Siddharth Bhatia / DNA
Mumbai, Aug 7: When Princess Diana died in a car accident in Paris, the British Royal family was in a dilemma about granting her a state funeral. She was not a member of the family any longer, having divorced Prince Charles and as a mere citizen did not qualify for the honour. But such was her popularity that not giving her a state funeral because of stuffy protocol issues would have angered the public.
This conflict has been well captured in the film The Queen in which Tony Blair tries to persuade the monarch to follow the public mood and not stand on precedent. As we know, the people’s princess did get a grand state funeral even if the Windsors kept up a stiff upper lip and suffered in silence.
A smaller parallel to this story played out in India last week when the Punjab government decided to grant a state funeral to young Ishmeet Singh, the talented singer who died in a drowning accident in the Maldives. Singh was not a politician
or a distinguished army man or a holder of public office; his claim to fame was that he won a singing contest on television and became an instant household name in the state and beyond. He had a humble, friendly persona apart from a good singing voice and his victory made his fellow Punjabis proud.
His death came in mysterious circumstances. He was far away from home in another country and reportedly dived into a swimming pool though he did not know how to swim. The post-mortem has said the cause of death was an accident; his family suspects murder. All of which lends an aura of mystery to the whole affair and further enhances his mystique; young, popular people dying in the prime of their lives is always the stuff of legends.
Yet, does it entitle him to a state funeral? What are the regulations and protocol for the same? The government of Punjab, when questioned claimed there were no rules as such; it was done out of “courtesy” and presumably at the discretion of the chief minister. In this case, young Singh’s victory in the reality show and subsequent popularity would have tipped the balance. But then, there are many Punjabis who have done noteworthy things in their lives; would they be entitled to such an honour?
My guess is probably not. Singh’s feat was not merely creditable on its own; it was achieved in the mass media, in full public view. His progress on the reality show was followed step by step by audiences around the country and there is little doubt that he got a lot of votes from Punjab. The short point is that he had become a visible face in the public eye in a competition that ended just a few months ago; the afterglow was still very strong.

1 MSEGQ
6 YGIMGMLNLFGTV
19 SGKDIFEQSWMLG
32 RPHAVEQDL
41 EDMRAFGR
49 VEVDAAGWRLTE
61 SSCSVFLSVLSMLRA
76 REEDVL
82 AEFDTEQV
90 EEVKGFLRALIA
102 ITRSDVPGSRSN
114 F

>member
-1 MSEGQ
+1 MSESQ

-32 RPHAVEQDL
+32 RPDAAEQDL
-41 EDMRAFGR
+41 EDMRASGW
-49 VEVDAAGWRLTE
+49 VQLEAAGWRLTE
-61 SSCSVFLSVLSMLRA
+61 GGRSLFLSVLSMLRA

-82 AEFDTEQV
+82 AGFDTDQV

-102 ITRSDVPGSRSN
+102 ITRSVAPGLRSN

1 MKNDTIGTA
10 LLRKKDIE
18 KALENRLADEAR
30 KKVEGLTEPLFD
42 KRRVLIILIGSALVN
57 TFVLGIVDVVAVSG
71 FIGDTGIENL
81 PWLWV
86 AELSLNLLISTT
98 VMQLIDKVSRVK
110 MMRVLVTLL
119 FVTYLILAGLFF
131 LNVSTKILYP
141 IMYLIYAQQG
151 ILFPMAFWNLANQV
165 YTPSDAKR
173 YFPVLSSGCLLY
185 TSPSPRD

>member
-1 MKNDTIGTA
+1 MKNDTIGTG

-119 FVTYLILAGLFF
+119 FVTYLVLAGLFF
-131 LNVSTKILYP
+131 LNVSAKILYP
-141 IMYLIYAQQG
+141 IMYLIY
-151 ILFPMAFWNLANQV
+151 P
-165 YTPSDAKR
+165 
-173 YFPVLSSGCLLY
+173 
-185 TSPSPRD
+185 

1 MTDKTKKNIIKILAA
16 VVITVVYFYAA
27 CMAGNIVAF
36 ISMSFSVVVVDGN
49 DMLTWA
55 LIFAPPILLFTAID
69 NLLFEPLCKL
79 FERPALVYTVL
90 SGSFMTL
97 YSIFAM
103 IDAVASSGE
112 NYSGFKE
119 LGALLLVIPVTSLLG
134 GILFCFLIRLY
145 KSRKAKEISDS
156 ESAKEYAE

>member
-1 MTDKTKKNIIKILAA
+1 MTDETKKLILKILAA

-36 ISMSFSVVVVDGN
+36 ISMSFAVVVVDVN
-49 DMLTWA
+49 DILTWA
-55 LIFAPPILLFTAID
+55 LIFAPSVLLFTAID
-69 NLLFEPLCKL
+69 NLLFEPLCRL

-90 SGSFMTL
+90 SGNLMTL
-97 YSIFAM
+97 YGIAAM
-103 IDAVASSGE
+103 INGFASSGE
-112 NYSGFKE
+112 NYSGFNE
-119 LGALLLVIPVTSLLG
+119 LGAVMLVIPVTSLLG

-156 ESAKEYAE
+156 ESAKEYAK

The Akali Dal would have recognised the main chance when news of his death came in. Politicians always look for a way to connect sympathetically with the public and this was one such opportunity. Delhi’s Gurudwara Prabhandhak Committee, which manages religious and educational institutions in the Delhi area, reportedly declared a day off for all its schools in memory of the young man.
Now to another funeral. A few weeks ago, Field Marshall Sam Maneckshaw, one of India’s finest soldiers, a highly decorated man and a distinguished figure in public life, passed away. His state funeral was a low-key affair and no senior minister attended it. The ostensible reason was that the protocol book did not mention the correct procedure for the funeral of a Field Marshall; it went only up to the rank of a General! Clearly, politicians and bureaucrats are flexible only when they want to be.
Looked at together, the two instances tell us about the nature of fame, celebrityhood and achievement. Maneckshaw probably meant little to anybody younger than 30 and since a vast majority of the Indian population is in that range, that means most Indians would not have heard of him. Even in Punjab, where many families have someone in the Army (and where Maneckshaw was born and grew up) Maneckshaw would be so day-before-yesterday while Singh is here and now.
The mass media, that permeates every home in the land, has created not only new celebrities but also changed the very notion of what it means to be an achiever. The armed forces have zero cache; a television soap actor or a reality show winner are better known and arguably more liked and respected.
This fame is transient of course. It is quite possible that young Singh would have become a huge star but it is equally likely that he would have faded into oblivion, like many other reality show winners. What is important is that he was an instantly recognisable name right now.
None of this takes away from young Singh’s talent; his death is definitely a tragedy, as young death always is. But it is useful to recognise that this episode marks an interesting turning point in our media-saturated, hyper-unreal society which wants a steady supply of heroes and neon gods at whose altar it will pray.